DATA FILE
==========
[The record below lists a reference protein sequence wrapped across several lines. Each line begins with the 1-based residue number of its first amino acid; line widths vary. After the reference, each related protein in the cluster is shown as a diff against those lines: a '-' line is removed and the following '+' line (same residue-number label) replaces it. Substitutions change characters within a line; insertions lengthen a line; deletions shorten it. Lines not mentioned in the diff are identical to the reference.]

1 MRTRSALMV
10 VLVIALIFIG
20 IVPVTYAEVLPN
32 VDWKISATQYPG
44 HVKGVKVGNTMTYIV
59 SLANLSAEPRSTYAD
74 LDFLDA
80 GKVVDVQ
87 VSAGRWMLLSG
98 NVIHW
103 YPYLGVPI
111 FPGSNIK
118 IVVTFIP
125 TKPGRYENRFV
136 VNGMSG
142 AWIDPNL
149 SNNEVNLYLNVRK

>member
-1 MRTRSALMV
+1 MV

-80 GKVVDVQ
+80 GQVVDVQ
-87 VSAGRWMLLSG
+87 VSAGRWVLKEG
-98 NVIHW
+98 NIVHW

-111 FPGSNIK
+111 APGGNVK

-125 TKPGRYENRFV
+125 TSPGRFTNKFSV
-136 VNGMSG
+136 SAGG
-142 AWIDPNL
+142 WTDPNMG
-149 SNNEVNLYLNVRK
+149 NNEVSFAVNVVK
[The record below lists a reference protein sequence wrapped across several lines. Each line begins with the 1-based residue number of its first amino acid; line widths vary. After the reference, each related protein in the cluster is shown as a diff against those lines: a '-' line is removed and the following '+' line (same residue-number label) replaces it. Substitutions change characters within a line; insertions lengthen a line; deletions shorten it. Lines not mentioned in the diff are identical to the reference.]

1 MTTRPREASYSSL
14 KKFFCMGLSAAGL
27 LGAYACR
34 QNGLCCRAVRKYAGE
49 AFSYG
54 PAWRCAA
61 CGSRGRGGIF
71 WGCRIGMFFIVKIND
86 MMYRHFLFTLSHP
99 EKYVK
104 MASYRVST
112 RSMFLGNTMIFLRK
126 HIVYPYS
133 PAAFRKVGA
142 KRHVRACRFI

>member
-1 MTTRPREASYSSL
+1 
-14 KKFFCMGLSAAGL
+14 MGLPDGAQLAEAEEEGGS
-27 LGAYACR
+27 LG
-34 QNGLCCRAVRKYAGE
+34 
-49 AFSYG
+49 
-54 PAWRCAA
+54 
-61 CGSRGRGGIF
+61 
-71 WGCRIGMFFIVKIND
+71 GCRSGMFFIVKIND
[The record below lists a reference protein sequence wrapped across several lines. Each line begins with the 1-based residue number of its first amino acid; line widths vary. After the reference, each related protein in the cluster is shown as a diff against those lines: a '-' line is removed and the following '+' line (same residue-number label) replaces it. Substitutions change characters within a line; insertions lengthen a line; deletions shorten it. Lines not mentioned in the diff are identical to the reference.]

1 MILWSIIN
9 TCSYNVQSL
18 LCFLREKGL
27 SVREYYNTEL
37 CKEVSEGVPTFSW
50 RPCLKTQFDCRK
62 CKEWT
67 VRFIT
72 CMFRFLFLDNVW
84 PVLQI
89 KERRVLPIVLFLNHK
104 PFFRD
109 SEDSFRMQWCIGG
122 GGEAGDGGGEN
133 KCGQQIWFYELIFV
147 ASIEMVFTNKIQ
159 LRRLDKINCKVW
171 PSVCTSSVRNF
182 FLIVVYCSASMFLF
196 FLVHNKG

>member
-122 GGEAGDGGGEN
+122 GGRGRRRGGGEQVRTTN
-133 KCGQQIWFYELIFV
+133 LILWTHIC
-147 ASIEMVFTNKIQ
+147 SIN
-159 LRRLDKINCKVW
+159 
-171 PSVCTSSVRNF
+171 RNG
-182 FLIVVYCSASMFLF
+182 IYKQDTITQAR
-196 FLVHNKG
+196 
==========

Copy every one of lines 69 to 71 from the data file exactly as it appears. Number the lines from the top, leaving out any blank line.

-71 WGCRIGMFFIVKIND
+71 GCRSGMFFIVKIND
[The record below lists a reference protein sequence wrapped across several lines. Each line begins with the 1-based residue number of its first amino acid; line widths vary. After the reference, each related protein in the cluster is shown as a diff against those lines: a '-' line is removed and the following '+' line (same residue-number label) replaces it. Substitutions change characters within a line; insertions lengthen a line; deletions shorten it. Lines not mentioned in the diff are identical to the reference.]